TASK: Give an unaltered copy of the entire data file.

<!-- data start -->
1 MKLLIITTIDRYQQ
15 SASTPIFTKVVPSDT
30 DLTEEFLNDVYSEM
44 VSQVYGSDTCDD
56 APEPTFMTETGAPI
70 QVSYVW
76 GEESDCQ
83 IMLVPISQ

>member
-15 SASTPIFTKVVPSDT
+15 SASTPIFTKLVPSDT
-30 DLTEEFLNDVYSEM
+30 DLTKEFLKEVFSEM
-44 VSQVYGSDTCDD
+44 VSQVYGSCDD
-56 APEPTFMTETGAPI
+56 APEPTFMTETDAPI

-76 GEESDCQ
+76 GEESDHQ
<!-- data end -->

1 MKLLIITTIDRYQQ
15 SASTPIFTKVVPSDT
30 DLTEEFLNDVYSEM
44 VSQVYGSDTCDD
56 APEPTFMTETGAPI
70 QVSYVW
76 GEESDCQ
83 IMLVPISQ

>member
-15 SASTPIFTKVVPSDT
+15 SASTPIFTKLVPSDT
-30 DLTEEFLNDVYSEM
+30 DLTKEFLKEVFSEM
-44 VSQVYGSDTCDD
+44 VSQVYGSCDD
-56 APEPTFMTETGAPI
+56 APEPTFMTETDAPI

-76 GEESDCQ
+76 GEESDHQ